He looked at Tzippora, with her hand on the lamb. Moshe thought: Today each of us is a precious lamb, and I do know the moment in twenty-four hours exactly when we will become a flock, losing ourselves as we protect each other on the way out of here.
You know, said Sabba Moshe, I still have my sources still down the Nile. There are Egyptians who today want to come with us, and I have heard that on their doorposts they put up a sign, in our own language as a code to find each other: V’erev rav alah itam. I sent them a message today -- take down the note and put up blood instead and meet us tomorrow after midnight.
Maybe it’s the grandchildren of the women who fished you out, Sabba.
Do you think their homes will be spared from the plague?
I hope they will, Rechavia. When we talk of these things in the future, to your grandchildren -- that’s how we should want them to remember it. It was good to talk, Rechavia. I needed to talk before we left.
Not talk, said Rechavia. Teach. You just needed to teach. See you when we’re free.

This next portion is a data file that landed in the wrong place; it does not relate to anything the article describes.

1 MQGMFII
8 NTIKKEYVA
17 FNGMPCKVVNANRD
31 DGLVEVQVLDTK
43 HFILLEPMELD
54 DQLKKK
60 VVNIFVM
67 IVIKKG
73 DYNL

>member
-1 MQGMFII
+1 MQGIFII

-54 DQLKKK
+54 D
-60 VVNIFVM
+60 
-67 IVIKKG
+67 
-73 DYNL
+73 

Rechavia walked out, under the almost full moon. And without realizing it, he was humming a child’s song, peh peh Hashem ayeh, about the secret hiding place of Yosef’s bones and the day coming when Hashem would no longer hide but redeem them, and if not everyone in Egypt at least many more would be free tomorrow -- poh poh, yavo hayom.
That's Rabbi Sari Laufer, my partner for Chapter 5 of Tov!
"To Measure or Not to Measure" -- on “The Good Place” Eleanor is excited when she is polite for the first time without thinking, Tahani’s philanthropy doesn't score enough points with her parents or the algorithm, and Chidi doesn’t find pleasure in doing the most good. So on the podcast Jon has his first stomach ache and Sari Laufer (new rabbi on the team) helps us think more about where measuring goodness does and doesn’t make sense. Oh, and where intellectual vs. sensual pleasure fits in!
Check it out here or wherever you get podcasts!
On “The Good Place” Michael tries to guide Chidi and Janet toward new things, but it’s Eleanor who finds unexpected inspiration because of Tahani. So on the podcast, Jon Spira-Savett and Audrey Marcus Berkman explore reincarnation Jewish-style and who the teacher you need turns out to be.
Posted at 08:45 AM in Calendar, Education, Elul, Ethics, Foregiveness, High Holidays, Holidays, Hope, Jewish Education, Leadership, Middot, Rosh Hashanah, Soul, Spirituality, Study, Talmud, Teacher-Student Relationship, Television, Teshuvah, Torah, Yamim Noraim, Yom Kippur, Young Jewish Adult, Youth | Permalink | Comments (0)